Apple Releases New Java 6 Updates With Enhanced Security, Uninstalls Apple-Provided Java Applet Plug-in

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java.pngApple today released updated versions of Java 6 for OS X, bringing additional improvements to security, reliability, and compatibility. This is a standard update to Java 6, which is distributed by Apple. Java 7 is available through Oracle.

Java for OS X 2013-005 delivers improved security, reliability, and compatibility for Java SE 6. Java for OS X 2013-005 supersedes all previous versions of Java for OS X.

This release updates the Apple-provided system Java SE 6 to version 1.6.0_65 and is for OS X versions 10.7 or later.

This update uninstalls the Apple-provided Java applet plug-in from all web browsers. To use applets on a web page, click on the region labeled "Missing plug-in" to go download the latest version of the Java applet plug-in from Oracle.

There are separate updates available for both OS X Snow Leopard and OS X Lion/Mountain Lion, which can be downloaded through the Mac App Store or from Apple’s software download site.

On its support page that explains the software update, Apple notes that multiple vulnerabilities in the previous version of Java were repaired.

Description: Multiple vulnerabilities existed in Java 1.6.0_51, the most serious of which may allow an untrusted Java applet to execute arbitrary code outside the Java sandbox. Visiting a web page containing a maliciously crafted untrusted Java applet may lead to arbitrary code execution with the privileges of the current user. These issues were addressed by updating to Java version 1.6.0_65.

Apple has also released new printer drivers for HP and Canon printers.

Top Rated Comments

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89 months ago

Oh Java


Poor Java is getting a bad name. The security issues are specific to the Java browser plug-in. Java as a language is fine.
Score: 4 Votes (Like | Disagree)
Avatar
89 months ago

Why not simply move to Java 7? Having two separate versions installed seems archaic.

I gather some Java apps have compatibility issues which prevent them working with Java 7, so Java 6 is still needed in some cases.

A second reason is that Java 7 requires Lion or later, and Apple is still providing Java 6 updates for Snow Leopard. If Apple is doing Java 6 updates for Snow Leopard anyway, it is probably only a small amount of additional work to distribute them for Lion and Mountain Lion.

Oracle stopped doing public releases of Java 6 updates (e.g. for Windows) early this year - their last public version is 1.6.0_45, but Apple has subsequently released 1.6.0_51 and now 1.6.0_65. I expect Oracle are still releasing Java 6 updates to those who are paying for support, and their agreement allows Apple to release those updates to Mac users.

Once Apple stops releasing new security updates for Snow Leopard (likely to be before the end of this year), they would probably also stop updating Java 6 for Snow Leopard, and that might mean they stop updating Java 6 for Lion and later.
Score: 3 Votes (Like | Disagree)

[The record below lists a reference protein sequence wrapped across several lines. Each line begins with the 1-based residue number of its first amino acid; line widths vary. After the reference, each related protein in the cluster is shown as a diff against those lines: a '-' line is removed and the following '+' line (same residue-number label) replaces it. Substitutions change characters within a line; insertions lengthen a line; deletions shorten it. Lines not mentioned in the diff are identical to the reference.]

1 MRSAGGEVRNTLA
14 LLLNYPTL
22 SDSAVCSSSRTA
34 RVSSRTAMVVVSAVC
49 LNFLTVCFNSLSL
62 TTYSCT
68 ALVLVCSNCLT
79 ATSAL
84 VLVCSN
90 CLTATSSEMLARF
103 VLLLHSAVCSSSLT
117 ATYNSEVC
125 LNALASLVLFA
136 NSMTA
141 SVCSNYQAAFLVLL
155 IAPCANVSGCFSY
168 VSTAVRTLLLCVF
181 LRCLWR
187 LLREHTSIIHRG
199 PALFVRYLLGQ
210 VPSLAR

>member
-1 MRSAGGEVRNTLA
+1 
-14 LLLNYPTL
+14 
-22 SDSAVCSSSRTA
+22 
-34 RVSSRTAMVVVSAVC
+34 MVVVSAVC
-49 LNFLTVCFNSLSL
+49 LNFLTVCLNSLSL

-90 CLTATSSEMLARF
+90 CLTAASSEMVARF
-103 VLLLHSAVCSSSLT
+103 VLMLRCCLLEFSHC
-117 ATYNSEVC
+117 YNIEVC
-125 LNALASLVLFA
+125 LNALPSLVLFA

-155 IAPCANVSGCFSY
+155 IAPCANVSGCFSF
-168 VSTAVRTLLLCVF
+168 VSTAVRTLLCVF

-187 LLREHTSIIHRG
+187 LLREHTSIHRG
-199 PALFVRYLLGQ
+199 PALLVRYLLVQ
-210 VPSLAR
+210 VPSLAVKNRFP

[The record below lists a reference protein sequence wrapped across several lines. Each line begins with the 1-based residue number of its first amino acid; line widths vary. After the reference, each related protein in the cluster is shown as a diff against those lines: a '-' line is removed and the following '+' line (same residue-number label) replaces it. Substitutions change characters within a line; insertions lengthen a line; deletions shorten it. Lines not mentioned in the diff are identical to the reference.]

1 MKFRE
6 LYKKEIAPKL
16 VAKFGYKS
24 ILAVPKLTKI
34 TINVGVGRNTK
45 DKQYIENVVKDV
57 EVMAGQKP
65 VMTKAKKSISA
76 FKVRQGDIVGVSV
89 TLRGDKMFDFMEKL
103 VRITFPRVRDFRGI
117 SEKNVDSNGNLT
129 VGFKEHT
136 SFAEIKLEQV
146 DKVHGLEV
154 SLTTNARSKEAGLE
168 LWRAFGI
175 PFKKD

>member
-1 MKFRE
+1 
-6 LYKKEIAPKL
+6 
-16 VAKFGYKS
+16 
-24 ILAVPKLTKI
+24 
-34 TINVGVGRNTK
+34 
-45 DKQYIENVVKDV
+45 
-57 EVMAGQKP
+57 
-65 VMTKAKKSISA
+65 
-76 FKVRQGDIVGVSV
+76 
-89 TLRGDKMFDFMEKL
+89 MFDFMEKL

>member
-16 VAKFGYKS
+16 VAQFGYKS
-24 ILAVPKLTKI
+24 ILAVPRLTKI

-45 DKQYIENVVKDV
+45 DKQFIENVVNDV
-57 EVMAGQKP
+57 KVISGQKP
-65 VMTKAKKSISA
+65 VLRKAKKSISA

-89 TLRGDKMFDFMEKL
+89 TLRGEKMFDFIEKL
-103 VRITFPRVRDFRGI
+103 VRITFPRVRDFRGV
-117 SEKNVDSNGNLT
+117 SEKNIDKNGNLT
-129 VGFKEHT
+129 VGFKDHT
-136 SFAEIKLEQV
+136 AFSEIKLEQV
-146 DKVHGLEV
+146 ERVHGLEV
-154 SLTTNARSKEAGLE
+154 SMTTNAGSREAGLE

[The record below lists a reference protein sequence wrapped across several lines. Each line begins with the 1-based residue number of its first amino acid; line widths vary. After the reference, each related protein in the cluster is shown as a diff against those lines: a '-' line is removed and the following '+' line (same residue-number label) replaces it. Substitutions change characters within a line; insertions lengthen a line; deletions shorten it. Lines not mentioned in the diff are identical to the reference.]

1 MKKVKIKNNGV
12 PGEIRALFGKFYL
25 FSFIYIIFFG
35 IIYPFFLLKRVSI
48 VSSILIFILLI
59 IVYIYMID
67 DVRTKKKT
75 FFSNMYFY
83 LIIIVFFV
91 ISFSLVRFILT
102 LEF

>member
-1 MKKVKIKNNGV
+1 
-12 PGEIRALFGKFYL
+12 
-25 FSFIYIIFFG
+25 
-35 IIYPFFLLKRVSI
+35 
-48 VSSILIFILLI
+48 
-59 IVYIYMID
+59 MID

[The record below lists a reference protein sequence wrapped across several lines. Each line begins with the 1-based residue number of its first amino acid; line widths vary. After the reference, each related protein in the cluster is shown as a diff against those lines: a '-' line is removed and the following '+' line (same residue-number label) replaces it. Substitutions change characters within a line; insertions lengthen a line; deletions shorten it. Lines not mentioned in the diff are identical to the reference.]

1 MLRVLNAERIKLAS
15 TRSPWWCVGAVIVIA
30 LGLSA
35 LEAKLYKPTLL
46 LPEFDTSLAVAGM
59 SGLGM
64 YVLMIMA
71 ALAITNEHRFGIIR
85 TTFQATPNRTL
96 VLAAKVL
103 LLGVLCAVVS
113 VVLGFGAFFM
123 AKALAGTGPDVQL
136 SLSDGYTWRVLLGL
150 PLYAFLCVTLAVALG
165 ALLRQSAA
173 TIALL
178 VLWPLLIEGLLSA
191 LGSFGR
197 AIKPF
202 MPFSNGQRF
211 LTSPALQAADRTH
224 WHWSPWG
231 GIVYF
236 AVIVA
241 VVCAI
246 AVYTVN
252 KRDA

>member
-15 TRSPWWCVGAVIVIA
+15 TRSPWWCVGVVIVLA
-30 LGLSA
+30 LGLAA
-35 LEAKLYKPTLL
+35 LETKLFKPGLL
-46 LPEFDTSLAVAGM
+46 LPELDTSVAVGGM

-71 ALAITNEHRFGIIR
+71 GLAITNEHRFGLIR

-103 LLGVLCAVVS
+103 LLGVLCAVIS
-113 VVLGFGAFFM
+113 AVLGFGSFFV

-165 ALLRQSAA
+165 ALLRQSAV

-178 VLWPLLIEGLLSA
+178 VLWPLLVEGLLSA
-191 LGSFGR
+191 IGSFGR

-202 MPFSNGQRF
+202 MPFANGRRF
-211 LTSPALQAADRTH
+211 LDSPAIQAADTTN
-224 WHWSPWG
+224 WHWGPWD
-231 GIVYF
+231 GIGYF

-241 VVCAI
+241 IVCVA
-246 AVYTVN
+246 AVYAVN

Avatar
89 months ago

32-Bit applications can use already 128-Bit (SSE2, SSE3, SSE4.1 and so on) and 256-Bit instructions (AVX, AVX 2). So your criticism is probably unfounded.

Except that Chrome won't run 64-bit plugins (in this context Java 7 64bit on Mac) so in context of the thread and Java support my comment is not unfounded. Unless Oracle or Google has made some recent change that I am unaware of.


From Java.com:
http://www.java.com/en/download/faq/java_mac.xml


What are the system requirements for Java 7 on my Mac?
Operating system requirements: For Java 7, you will need an Intel-based Mac running Mac OS X version 10.7.3 (Lion) and above. Installing Java on a Mac is performed on a system wide basis, for all users, and administrator privileges are required. Java 7 can not be installed on a per-user basis.
Browser requirements: A 64-bit browser (Safari or Firefox, for example) is required to run Java 7 on Mac OS X. 32-bit browsers such as Chrome do not support Java 7 on the Mac platform.

And even with both Java 6 & Java 7 installed, Chrome is having troubles doing anything with Java. I love Chrome, but I do need Java support for many things and so Chrome lags behind for casual browsing while I use Safari and Firefox for productivity.
Score: 1 Votes (Like | Disagree)
Avatar
89 months ago

Vuze still relies on java 6. I need to find a torrent client that doesn't need java.

I probably shouldn't be helping you with this, but Transmission is the best. The Java-based ones are all horrible.
Score: 1 Votes (Like | Disagree)
Avatar
89 months ago

I removed Java on my Mac OS 10.8.5 a while ago I felt there was no use to it and always a problem plus how many sites still use Java?

Java, like Flash, was primarily used when the internet couldn't do a whole lot on its own. HTML5 and modern JavaScript has made the two mostly obsolete. However, offline Java still has its uses. It's one of many ways to produce cross-platform code. There are more native alternatives such as Qt and WXWidgets that don't come with the performance penalties of Java though, so even that advantage isn't as strong as it once was.
Score: 1 Votes (Like | Disagree)
Avatar
89 months ago
I removed Java on my Mac OS 10.8.5 a while ago I felt there was no use to it and always a problem plus how many sites still use Java?
Score: 1 Votes (Like | Disagree)

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